In the context of this conversation, "making monkey shine" means
having fun playing the drums, without any serious intent to perform any particular song, for instance, playing chords before an actual musical performance. The expression "monkeying around with ___" has a similar meaning.
"Monkeying around:
verb - intransitive
to mess around, waste time."
Information about "just cutting up" is found below.

Definition #4
Black people purposely acting a fool in front of, pandering to White folks
From"I heard an African American comic talk about being criticized by members of his race for "cutting monkey shines" in front of white people. Meaning, as I understood it, acting all jolly in a manner that would please the white folks. Acting a fool. Pandering, I guess you could call it."
Read the same definition below for "cutting the monkey".

Definition #5:
noun - the name of a particular type of dance

In "Harlem Shuffle" by Bob & Earl [1966] "Dance Crazes" *
"Bill Black's Combo- "Monkey-Shine" (1963)

Also in "Harlem Shuffle" by the Rolling Stones**

Excerpt for the Rolling Stones song:
Huhuuuhuhuhuhuuuuuuh, hu!
You move it to the left, yeah, and you go for yourself.
You move it to the right, yeah, if it takes all night.
Now take it kinda slow,
with a whole lot of soul.
Don't move it too fast.
Just make it last.
You scratch just like a monkey.
Yeah ya do, real cool...
Yeah, yeah, yeah, do the Harlem Shuffle.
(Do the Monkey Shine)
Yeah, yeah, yeah, shake your tail feather, baby.
(Shake shake, shake shake yeah!)..."

* The R&B dance "The Monkey" probably came from the "Monkey Shine" dance. Visit that page for a list of other Rock & Roll/ R&B records including these songs that promoted the "Monkey" dance "Do The Monkey", "It's Monkey Time" and "Mickey's Monkey".

**Is the Rolling Stones' song a cover of the earlier Bob & Earl record?

Editorial Comment:
I believe that the phrases "cutting a shine" ("cutting shine"), "cutting the monkey" ("cutting a monkey"; "cuttin monkey"), and "cutting up" all come from the phrase "cutting monkey shine" ("cutting monkeyshine").

Music Genres: American Minstrel, American Old Time Music
"cut a shine" - to dance"

"Little Lula/Lulu/Lulie"

Oldtime1 [Joe Wilson], 5/29/97
Little Lula/Lulu/Lulie

Paul asked if there are two Lulu songs. Yes. The "Bang Away Lulu" lyric he quoted is not at all like "Shout Lulu." When I interviewed G. B. Grayson's oldest daughter, Lilly Grayson Sturdivant, in 1972 near Rising Sun, MD (with Ken Irwin and Marian Leighton), she told about his compositions. She said he did not write "Shout Lulu" and that she thought it was "an old song." If it was old when Grayson recorded it in the late 1920s, it may be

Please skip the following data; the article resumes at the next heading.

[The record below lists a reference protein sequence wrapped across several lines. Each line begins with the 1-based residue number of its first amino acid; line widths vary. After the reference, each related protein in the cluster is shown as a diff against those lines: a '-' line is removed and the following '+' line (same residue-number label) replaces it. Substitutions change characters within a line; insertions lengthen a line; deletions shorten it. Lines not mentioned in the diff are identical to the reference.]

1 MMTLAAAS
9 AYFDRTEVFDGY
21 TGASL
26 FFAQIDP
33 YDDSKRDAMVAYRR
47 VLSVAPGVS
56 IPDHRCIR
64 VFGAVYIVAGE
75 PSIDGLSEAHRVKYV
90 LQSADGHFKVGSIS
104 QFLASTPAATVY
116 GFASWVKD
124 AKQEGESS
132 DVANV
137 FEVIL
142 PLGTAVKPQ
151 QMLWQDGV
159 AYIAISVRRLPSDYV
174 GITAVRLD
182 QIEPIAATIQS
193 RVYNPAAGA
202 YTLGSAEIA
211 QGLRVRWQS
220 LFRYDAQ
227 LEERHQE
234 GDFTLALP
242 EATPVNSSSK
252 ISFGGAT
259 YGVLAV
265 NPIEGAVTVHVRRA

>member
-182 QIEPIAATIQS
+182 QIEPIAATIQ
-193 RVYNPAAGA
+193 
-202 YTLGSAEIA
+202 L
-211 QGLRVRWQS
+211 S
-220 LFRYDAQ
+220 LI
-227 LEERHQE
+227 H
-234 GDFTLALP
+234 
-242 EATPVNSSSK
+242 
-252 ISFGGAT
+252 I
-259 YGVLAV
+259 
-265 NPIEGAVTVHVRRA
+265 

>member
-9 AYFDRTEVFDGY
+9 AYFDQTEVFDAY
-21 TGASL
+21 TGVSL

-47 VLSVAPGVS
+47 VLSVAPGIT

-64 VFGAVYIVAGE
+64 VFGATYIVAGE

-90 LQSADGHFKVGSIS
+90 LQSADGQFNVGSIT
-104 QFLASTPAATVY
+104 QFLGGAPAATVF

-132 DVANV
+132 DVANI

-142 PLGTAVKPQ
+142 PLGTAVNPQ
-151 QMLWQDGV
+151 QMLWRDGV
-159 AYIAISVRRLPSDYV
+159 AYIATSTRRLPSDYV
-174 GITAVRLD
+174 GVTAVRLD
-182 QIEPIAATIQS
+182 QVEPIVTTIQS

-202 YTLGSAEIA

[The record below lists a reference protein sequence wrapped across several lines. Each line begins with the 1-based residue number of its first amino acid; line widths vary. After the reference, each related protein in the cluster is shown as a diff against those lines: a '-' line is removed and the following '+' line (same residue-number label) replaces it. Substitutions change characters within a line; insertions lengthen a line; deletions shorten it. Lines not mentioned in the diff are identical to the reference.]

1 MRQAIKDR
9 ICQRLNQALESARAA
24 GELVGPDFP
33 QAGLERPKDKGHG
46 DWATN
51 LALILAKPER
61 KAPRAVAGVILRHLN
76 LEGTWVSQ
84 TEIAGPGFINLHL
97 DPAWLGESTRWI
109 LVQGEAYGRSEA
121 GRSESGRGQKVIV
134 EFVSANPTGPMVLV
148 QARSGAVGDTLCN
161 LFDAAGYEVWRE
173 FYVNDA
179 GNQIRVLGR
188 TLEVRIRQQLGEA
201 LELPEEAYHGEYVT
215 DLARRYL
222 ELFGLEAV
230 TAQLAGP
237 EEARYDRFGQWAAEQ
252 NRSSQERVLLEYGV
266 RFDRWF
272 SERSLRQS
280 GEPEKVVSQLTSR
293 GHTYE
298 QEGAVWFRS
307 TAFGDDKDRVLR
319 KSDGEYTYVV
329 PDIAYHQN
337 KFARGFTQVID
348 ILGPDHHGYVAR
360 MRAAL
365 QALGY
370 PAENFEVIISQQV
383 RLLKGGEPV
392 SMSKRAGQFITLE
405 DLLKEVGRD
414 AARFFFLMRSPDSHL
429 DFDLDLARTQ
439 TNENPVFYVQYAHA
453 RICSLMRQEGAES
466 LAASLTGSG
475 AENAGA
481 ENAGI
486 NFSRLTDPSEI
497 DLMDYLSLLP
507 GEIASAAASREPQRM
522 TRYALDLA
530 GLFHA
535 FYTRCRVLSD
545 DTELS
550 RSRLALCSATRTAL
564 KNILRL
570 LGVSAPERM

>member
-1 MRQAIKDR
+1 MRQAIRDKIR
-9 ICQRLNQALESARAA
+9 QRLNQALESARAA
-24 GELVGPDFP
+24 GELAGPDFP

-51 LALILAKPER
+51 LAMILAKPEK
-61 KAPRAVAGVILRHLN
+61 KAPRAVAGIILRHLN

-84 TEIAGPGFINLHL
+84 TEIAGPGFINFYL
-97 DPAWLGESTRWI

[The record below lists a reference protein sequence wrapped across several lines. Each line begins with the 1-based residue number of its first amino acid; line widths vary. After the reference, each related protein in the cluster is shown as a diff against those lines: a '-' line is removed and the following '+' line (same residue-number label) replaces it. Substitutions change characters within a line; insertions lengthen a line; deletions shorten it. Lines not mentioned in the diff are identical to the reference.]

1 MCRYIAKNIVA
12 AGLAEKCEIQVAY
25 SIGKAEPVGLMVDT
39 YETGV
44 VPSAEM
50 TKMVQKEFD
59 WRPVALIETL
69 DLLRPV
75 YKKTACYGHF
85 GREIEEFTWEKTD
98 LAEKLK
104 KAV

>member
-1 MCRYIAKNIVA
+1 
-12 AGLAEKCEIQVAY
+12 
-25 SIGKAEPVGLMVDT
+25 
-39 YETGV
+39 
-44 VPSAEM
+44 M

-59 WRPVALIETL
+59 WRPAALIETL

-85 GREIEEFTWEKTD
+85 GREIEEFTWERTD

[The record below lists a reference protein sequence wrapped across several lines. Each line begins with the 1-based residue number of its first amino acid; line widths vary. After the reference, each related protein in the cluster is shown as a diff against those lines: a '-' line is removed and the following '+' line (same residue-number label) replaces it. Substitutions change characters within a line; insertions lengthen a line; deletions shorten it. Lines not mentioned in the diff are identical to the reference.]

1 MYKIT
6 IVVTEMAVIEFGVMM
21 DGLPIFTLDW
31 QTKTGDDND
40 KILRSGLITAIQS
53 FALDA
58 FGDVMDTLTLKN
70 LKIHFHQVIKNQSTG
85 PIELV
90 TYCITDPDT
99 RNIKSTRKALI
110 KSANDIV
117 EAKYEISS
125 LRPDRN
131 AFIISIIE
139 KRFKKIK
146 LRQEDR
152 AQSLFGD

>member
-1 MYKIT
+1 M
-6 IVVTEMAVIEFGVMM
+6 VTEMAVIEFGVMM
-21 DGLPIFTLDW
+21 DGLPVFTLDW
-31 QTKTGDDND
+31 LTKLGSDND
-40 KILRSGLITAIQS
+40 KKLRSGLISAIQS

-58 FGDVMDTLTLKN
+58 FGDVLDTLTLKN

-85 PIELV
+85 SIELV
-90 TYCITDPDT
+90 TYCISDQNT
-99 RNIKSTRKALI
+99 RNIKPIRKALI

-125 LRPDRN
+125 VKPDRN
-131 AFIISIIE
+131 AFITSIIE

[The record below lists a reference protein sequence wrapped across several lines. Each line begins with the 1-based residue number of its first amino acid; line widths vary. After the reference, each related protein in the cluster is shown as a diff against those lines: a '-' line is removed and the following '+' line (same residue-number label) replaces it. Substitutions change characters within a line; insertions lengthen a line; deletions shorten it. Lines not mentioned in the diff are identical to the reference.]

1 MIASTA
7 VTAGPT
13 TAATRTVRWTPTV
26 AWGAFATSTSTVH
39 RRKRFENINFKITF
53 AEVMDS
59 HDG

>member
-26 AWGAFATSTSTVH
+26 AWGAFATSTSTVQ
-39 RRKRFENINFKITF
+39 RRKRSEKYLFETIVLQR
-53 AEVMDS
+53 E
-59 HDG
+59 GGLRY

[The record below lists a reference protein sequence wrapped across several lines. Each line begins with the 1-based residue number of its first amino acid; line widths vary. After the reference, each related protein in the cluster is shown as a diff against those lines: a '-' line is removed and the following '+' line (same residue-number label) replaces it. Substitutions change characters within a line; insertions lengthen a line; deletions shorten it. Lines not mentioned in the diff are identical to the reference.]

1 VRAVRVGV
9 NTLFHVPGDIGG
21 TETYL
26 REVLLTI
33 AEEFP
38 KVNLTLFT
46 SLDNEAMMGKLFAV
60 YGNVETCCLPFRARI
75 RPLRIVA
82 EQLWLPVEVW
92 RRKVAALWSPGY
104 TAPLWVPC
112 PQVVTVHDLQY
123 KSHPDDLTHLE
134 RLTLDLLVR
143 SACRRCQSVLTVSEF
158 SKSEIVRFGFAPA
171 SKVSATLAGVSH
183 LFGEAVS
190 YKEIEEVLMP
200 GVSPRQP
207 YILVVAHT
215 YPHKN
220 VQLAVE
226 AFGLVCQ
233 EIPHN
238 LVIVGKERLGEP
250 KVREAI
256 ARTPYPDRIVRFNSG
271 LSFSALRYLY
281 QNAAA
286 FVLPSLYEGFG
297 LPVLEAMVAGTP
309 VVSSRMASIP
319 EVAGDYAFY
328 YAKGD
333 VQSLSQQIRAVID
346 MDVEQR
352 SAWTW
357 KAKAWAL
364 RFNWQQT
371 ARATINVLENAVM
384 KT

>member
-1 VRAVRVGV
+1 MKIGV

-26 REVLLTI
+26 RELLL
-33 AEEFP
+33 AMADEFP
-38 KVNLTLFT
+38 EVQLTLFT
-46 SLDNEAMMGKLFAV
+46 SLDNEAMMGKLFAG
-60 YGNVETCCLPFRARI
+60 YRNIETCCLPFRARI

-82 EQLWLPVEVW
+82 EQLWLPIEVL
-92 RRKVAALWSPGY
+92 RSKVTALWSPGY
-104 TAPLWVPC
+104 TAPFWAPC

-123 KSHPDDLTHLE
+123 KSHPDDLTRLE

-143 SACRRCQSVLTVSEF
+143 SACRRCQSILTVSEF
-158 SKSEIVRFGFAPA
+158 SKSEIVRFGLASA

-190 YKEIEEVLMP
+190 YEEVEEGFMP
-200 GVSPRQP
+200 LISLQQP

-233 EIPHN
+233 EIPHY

from minstrelsy. It certainly has the feel and rhythm of a minstrel song:
"Takes a nickle, takes a dime, To see Little Luly, cut a shine."...*
Italics added to highligh that line.

Click the "Shout Lula" tag found below for several pancocojams post about this Old Time Music song, including a post about the Grayson & Whittier recording of that song.

Music Genre: American Music Hall song

"Dictionary of Slang and Colloquial English (1905)
Abridged from the Seven-volume Work, Entitled: Slang and Its Analogues by John Stephen Farmer, William Ernest Henley
to cut a shine, to make a show ; every shine, every one ; as verb, (a) to make a stir, or impression"
I think that this definition of "cut a shine" - to make a positive impression [to shine like the sun] is a positive spin on the older meaning of "cutting a shine" in which the person showed off, making a public spectacle of himself or herself by acting like a monkey.

Song Examples from
[hereafter known as "Mudcat: McGuiness"]
posted by Joe Offer, Date: 30 Apr 10 - 02:28 AM
"Here are the lyrics from the 1880 sheet music at the American Memory Collection (Library of Congress):

(Jim O'Neil & Jack Conroy)

Then cheer up, Missus Reiley, don't give 'way to the blues,
You and I will cut a shine, new bonnets, and new shoes,
As for me, I'm done a-crying, no more will I sigh or sob,
I'll wait till times get better, when McGuiness gets a job.

Copyright 1880 by Mrs. Pauline Lieder"
This song is also known as "Last Winter Was a Hard One"
Italics added by me to highlight that line.

"Mudcat: McGuiness" posted by Joe Offer, Date: 30 Apr 10 - 12:28 AM